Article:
For an album called No Boys Allowed, there sure are a lot of boys that came to play inside Miss Keri Baby‘s clubhouse.
Though she’s tried at length to explain her new album’s title–that No Boys Allowed a “no bitch ass-ness” kind of empowerment collection about ditching the little boys and uplifting women, it’s hard to drive that point home when the album’s guest-list is exclusively filled with men–especially when one of them is Chris Brown.
But putting the album title-content conflict aside, Miss Keri Baby has produced a worthy follow-up to her excellent and underrated 2009 debut, In A Perfect World… with No Boys Allowed, released on December 21.
As one of the more prominent pop songwriters of late (her writing credits include Omarion‘s “Ice Box, Ciara‘s “Like A Boy” and Britney‘s “Gimme More”), Keri Hilson’s industry ties have afforded her the opportunity to compile another heavyweight producer-packed record, including contributions by Polow Da Don (“The Way You Love Me”), Danja (“Toy Soldier”), Stargate (“Lose Control”) and longtime collaborator, Timbaland (“Breaking Point”).
With No Boys Allowed, Hilson finds her groove in a variety of beats and influences, including the horn-heavy Southern swagga of “Buyou (feat. J. Cole),” the preachy church organ of “Breaking Point” (arguably the worst choice for lead single from the entire record), and the major empowerment anthem, “Pretty Girl Rock.”
As the torchbearer of No Boys Allowed, “Pretty Girl Rock” is the embodiment of the Hilson’s supposed intentions for this record, perfectly marrying cheeky self-encouragement (“All eyes on me when I walk in, no question that this girl’s a 10 / Don’t hate me ’cause I’m beautiful”) with a banging, piano-tinged modern beat. The result is a feel-good, groove-good uplifting anthem that packs as much of a punch lyrically as it does musically.
At the same time, Hilson kicks her heels back with a wash of Caribbean rhythms on tracks like the meandering “Bahm Bahm (Do It Once Again)” and “Lose Control (feat. Nelly),” which will surely go down as the greatest rip-off of Rihanna‘s “What’s My Name?” ever produced. (Note: Not an insult!)
Penned by the same hit-maker (the ever amazing Ester Dean, scribe of “Rude Boy”), “Lose Control” comes a bit too close for comfort to Ri’s superior radio smash, which is probably why it’s almost as infectious. “Shake, wind and roll,” Miss Keri Baby commands across the song’s dark, electro-tinged groove. Even Nelly’s feature on the track–apart from the unsettling rhyming of “famous” with “anus” (Oy! Leave it to Ke$ha, please)–proves an enjoyable addition to the song’s mesmerizing beat.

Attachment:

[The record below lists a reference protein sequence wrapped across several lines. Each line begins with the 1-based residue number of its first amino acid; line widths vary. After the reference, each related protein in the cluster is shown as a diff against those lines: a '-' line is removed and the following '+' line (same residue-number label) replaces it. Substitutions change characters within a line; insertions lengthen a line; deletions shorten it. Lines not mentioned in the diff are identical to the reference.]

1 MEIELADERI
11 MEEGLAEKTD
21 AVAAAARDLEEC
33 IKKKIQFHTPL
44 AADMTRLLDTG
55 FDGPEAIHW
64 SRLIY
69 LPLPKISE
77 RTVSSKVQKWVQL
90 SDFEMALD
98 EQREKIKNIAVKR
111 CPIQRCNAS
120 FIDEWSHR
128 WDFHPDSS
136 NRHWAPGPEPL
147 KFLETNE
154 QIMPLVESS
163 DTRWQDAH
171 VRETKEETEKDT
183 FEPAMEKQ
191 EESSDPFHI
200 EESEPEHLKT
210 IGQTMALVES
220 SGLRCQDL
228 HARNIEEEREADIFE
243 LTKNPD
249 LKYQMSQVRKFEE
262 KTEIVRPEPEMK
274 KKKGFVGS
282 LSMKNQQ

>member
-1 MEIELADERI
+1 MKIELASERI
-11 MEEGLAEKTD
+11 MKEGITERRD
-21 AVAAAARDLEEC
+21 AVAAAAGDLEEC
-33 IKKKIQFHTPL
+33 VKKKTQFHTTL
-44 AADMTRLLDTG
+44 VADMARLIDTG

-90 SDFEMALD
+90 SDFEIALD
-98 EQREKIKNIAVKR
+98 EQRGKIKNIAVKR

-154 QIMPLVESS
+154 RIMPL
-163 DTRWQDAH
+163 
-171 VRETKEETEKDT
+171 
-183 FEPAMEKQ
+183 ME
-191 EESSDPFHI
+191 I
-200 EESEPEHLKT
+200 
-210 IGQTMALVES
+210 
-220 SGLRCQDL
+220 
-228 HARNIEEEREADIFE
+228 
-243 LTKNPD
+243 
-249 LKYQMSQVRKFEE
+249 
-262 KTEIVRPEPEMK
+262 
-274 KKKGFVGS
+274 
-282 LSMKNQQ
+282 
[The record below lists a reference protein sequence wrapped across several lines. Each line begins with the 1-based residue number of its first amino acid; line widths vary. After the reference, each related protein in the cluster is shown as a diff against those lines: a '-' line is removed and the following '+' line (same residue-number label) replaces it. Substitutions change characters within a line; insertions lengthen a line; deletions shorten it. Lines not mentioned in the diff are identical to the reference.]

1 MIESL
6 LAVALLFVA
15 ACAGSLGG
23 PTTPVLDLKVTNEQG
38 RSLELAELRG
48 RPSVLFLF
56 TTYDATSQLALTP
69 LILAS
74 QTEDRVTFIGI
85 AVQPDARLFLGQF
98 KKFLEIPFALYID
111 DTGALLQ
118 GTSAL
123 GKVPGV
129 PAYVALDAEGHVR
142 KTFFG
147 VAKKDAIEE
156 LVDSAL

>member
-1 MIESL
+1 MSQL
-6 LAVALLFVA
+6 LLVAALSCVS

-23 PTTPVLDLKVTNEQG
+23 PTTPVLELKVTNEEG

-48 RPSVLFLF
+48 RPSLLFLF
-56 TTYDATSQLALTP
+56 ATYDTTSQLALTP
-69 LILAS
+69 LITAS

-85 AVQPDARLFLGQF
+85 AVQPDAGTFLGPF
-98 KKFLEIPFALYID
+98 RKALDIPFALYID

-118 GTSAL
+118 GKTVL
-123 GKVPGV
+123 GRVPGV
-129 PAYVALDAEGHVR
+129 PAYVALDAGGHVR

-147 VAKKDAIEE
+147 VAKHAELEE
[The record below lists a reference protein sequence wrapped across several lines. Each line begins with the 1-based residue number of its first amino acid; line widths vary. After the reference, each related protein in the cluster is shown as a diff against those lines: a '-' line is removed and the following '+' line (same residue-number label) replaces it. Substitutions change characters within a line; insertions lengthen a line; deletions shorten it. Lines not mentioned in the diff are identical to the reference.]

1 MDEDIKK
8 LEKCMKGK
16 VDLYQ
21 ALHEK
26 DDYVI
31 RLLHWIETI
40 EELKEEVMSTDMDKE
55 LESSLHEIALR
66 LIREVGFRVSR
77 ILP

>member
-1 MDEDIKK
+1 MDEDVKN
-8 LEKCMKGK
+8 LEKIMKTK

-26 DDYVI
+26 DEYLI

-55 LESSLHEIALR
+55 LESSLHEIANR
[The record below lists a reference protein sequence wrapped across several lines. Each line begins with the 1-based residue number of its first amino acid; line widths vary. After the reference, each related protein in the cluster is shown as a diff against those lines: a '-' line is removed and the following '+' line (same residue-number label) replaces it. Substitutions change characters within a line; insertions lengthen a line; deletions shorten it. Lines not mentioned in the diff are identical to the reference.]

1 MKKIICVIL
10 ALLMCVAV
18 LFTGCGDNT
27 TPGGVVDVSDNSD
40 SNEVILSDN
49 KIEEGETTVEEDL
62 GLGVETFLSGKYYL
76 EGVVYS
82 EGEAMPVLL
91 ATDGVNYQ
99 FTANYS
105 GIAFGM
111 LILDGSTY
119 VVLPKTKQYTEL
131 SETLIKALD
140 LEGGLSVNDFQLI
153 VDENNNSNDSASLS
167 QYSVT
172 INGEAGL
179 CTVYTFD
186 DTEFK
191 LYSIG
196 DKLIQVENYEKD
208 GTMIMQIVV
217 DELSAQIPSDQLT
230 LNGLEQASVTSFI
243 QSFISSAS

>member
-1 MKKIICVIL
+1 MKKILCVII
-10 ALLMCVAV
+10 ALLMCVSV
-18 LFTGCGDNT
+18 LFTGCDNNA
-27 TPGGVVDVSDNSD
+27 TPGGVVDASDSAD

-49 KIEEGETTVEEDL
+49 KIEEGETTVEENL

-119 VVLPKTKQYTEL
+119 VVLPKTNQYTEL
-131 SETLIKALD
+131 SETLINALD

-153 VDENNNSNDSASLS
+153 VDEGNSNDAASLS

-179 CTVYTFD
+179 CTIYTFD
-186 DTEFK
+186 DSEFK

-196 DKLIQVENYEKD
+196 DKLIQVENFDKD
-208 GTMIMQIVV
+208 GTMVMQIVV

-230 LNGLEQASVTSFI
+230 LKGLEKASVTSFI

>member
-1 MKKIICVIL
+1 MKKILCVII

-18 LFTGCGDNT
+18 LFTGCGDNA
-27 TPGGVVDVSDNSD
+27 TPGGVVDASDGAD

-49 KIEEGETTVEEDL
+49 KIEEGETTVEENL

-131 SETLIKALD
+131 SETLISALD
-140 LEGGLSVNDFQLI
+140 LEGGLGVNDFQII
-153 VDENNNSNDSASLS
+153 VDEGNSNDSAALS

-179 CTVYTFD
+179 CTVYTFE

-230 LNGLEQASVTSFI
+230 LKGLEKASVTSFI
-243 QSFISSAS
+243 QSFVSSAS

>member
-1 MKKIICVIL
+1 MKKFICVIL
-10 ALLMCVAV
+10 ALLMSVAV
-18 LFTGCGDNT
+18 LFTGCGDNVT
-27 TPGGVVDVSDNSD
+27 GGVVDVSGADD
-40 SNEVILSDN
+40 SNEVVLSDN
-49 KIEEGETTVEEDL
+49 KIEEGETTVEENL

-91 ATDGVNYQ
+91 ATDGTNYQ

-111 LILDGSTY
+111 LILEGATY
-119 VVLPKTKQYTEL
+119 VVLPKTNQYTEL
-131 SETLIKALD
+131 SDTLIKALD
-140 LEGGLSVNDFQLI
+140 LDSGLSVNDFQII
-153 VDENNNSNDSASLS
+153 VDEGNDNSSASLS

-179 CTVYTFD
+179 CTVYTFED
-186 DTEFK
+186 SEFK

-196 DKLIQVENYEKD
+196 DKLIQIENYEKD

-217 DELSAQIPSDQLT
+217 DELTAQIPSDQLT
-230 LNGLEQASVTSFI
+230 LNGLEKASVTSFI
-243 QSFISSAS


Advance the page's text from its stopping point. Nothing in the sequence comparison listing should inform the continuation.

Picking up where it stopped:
Hilson also takes care to revisit to the spacey, electro-R&B sound that colored much of her 2009 effort on cuts like “One Last Stand (feat. Chris Brown),” “Gimme What I Want” and “Beautiful Mistake”–the latter two being glowing highlights of the record.
Also of note is the album’s closing moment, “All The Boys,” a gorgeously introspective mid-tempo that will almost surely go overlooked: “After all the boys I thought I loved before, I didn’t know what love was until you knocked on my door,” Keri sweetly croons on top of the song’s big beats and twinkling piano riffs. Not only is “All The Boys” refreshingly stripped production-wise, but the songstress herself seems to be emoting more than ever during the album’s final moment. It’s beautiful, truly.
Of all the uptempo tracks on No Boys Allowed however, nothing bumps nearly as hard as “The Way You Love Me,” the raw, raucous Polow Da Don-produced sex romp that finds Miss Keri Baby shedding away the cutesy flirt of “Pretty Girl Rock,” stripping down and literally screaming into the chorus: “Fuck me, fuck me / It’s the way you fuck me!” (or perhaps more accurately, fuck-may, fuck-may!).
Even though she’s caught some (unfair) heat for the album’s sexually charged third single (largely due to its salacious video, which features Ms. Hilson working her hips against a giant safe in a way never before caught on film), it’s the song’s carnal energy, juicy bounce and fiercely lewd lyricism (“Yeah, it’s me, that’s where you want to be / I got the kind of pussy that’ll keep you off the streets”) that makes “The Way You Love Me” easily one of the year’s baddest tracks (in the best way possible).
Much as with In A Perfect World…, Miss Keri Baby’s brought a variety of soulful treats to the table on her sophomore attempt. While the No Boys Allowed female empowerment motif doesn’t exactly hold throughout, and there aren’t as many standout single-ready tracks on this album as with her debut, there’s still enough catchy cuts to overcome its thematic shortcomings.